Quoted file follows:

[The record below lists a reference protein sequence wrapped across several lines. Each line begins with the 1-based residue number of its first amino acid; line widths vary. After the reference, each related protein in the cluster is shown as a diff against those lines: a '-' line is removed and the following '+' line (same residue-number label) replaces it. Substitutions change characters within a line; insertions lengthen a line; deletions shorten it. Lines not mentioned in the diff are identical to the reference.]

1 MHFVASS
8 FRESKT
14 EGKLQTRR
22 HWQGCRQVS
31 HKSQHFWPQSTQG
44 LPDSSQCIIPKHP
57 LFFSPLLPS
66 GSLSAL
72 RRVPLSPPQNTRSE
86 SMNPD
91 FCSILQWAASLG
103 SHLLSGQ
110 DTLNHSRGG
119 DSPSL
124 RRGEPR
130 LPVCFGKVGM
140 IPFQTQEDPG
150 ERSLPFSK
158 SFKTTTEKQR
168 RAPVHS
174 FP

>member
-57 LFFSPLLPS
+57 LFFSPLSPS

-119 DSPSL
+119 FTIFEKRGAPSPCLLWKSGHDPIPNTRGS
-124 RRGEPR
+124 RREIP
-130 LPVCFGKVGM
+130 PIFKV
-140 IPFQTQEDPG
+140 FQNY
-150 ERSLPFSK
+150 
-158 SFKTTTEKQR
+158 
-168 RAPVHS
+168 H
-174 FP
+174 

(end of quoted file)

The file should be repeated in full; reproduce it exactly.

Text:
[The record below lists a reference protein sequence wrapped across several lines. Each line begins with the 1-based residue number of its first amino acid; line widths vary. After the reference, each related protein in the cluster is shown as a diff against those lines: a '-' line is removed and the following '+' line (same residue-number label) replaces it. Substitutions change characters within a line; insertions lengthen a line; deletions shorten it. Lines not mentioned in the diff are identical to the reference.]

1 MHFVASS
8 FRESKT
14 EGKLQTRR
22 HWQGCRQVS
31 HKSQHFWPQSTQG
44 LPDSSQCIIPKHP
57 LFFSPLLPS
66 GSLSAL
72 RRVPLSPPQNTRSE
86 SMNPD
91 FCSILQWAASLG
103 SHLLSGQ
110 DTLNHSRGG
119 DSPSL
124 RRGEPR
130 LPVCFGKVGM
140 IPFQTQEDPG
150 ERSLPFSK
158 SFKTTTEKQR
168 RAPVHS
174 FP

>member
-57 LFFSPLLPS
+57 LFFSPLSPS

-119 DSPSL
+119 FTIFEKRGAPSPCLLWKSGHDPIPNTRGS
-124 RRGEPR
+124 RREIP
-130 LPVCFGKVGM
+130 PIFKV
-140 IPFQTQEDPG
+140 FQNY
-150 ERSLPFSK
+150 
-158 SFKTTTEKQR
+158 
-168 RAPVHS
+168 H
-174 FP
+174 